Yitzhak Rabin: A Political Biography
by Leslie Derfler
New York: Palgrave Macmillan, 2014. 183 pp. $91.
Reviewed by Moshe Dann
Middle East Quarterly
Derfler, a professor emeritus at Florida Atlantic University, has written what his publisher calls "a critical and analytical biography [which] makes use of recently-opened archival material and provides explanations for the important episodes in Rabin's life." This claim is clearly unsupported by a reading of the work. Yitzhak Rabin relies entirely on secondary sources, nearly all from the political Left, many apparently culled from Internet sites. The book presents no new information or analysis, and it would seem that Derfler neither met Rabin nor interviewed those close to him.
The portrayal of the Israeli soldier-politician as a tough, torn, and tragic figure follows the traditional model. Rabin has been enshrined by national empathy and sadness following his assassination, hallowed by an officially mandated day of mourning and educational propaganda distributed to every public school in Israel, and further promoted by the government-supported Rabin Center. But a true evaluation of Rabin and his leadership has been hard to come by, and this book provides no corrective.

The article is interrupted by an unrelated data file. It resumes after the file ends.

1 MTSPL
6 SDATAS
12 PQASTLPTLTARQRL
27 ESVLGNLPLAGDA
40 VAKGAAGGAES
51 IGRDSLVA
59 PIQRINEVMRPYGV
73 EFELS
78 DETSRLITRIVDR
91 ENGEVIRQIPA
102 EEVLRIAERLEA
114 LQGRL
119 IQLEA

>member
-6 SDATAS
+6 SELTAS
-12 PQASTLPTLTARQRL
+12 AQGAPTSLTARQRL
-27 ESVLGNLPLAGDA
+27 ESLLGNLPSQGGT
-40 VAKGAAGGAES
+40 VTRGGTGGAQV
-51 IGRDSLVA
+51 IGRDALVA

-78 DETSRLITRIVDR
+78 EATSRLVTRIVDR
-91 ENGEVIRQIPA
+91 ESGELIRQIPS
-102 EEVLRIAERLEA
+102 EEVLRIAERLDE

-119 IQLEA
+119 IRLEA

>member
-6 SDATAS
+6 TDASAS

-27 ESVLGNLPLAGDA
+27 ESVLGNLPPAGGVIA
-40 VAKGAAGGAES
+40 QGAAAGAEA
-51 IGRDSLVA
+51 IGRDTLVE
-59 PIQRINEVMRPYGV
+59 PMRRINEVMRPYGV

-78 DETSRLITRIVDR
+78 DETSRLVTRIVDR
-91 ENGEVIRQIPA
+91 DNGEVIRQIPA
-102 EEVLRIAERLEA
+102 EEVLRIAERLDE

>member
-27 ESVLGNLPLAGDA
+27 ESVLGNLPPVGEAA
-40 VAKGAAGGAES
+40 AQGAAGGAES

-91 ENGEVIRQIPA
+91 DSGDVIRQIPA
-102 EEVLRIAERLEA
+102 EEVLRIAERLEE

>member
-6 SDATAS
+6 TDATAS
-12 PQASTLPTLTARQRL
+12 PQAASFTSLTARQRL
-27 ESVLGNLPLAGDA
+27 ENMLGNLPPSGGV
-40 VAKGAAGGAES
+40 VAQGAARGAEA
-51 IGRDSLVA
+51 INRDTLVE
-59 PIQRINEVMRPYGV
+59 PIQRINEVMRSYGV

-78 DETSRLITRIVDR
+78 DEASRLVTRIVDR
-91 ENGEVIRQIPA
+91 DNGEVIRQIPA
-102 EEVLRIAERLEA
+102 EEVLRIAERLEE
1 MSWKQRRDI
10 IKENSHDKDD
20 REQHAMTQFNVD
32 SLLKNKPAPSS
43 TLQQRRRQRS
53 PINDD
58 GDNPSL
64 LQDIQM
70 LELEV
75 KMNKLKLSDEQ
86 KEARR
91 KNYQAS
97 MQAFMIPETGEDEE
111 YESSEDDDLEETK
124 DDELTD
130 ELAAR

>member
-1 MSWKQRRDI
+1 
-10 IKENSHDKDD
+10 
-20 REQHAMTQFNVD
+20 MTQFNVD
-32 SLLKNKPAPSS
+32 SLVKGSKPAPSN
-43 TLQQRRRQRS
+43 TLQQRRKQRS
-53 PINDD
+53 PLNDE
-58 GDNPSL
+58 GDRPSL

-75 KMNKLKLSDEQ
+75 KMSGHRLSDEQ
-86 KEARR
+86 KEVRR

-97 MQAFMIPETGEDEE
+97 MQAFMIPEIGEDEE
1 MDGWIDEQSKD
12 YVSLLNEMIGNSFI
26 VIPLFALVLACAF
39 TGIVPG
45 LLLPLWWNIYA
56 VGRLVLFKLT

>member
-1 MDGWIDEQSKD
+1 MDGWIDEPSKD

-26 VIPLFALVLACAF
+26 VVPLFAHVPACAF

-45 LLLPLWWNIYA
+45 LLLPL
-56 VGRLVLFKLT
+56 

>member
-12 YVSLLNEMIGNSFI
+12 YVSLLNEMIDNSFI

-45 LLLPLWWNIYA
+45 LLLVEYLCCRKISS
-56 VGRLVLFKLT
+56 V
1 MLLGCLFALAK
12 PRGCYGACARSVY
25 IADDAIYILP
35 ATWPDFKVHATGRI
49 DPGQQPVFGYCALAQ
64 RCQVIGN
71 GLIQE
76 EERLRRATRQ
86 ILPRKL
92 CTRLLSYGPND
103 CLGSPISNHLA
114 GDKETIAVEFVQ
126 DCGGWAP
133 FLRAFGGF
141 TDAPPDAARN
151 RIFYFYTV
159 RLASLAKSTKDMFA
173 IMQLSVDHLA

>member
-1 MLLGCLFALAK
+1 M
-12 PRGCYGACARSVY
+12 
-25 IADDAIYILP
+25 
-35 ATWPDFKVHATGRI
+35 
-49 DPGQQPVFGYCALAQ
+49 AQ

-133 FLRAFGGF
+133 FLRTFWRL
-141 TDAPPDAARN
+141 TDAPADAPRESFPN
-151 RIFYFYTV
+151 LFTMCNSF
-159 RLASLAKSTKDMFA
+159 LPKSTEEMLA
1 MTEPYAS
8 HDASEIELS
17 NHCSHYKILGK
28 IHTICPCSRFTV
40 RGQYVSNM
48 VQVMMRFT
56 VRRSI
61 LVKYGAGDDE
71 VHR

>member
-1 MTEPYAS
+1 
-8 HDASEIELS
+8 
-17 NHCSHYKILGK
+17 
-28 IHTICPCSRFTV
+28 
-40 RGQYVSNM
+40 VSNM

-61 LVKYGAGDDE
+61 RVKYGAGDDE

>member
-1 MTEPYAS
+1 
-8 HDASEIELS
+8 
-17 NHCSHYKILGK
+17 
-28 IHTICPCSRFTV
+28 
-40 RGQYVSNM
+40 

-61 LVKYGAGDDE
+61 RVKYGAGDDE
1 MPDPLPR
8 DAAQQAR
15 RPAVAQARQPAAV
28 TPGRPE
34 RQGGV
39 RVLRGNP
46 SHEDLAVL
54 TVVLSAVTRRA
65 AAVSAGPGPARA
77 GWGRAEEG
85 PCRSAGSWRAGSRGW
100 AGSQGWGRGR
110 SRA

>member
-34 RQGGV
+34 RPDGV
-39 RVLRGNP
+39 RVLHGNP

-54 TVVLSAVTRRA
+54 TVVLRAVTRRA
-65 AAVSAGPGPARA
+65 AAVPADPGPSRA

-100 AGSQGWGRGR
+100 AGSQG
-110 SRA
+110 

Derfler is best when discussing Rabin's power struggle with Shimon Peres, a personal rivalry that defined his political character, but the book lacks depth when looking at the rest of Rabin's personality. Missing, for example, is an understanding of Rabin's relationship to U.S. presidents and
their power, for instance, his seduction by the Clinton administration, which led to Oslo. Given Rabin's weaknesses—such as his nervous breakdown on the eve of the Six-Day War—his Left/liberal ideology, and a determined Shimon Peres, the true result of Rabin's years in power is a legacy of incompetence and failure.
Derfler does recount some examples of Rabin's problematic decision-making but fails to connect the dots. He presents Rabin as a realist, tired of fighting Palestinians and willing to take a chance for peace, but this is far from new or revealing. Derfler's bête noir, however, is not Palestinian incitement and terrorism but those who opposed the Rabin/Peres policies.
The author's scholarship is gratingly and glaringly tendentious. He claims: "While most Israelis were immensely saddened by [Rabin's] assassination, the ultra-religious right and secular nationalists welcomed it." Those who believe such nonsense will enjoy this book; others will not.
Related Topics: Israel & Zionism | Moshe Dann | Spring 2015 MEQ
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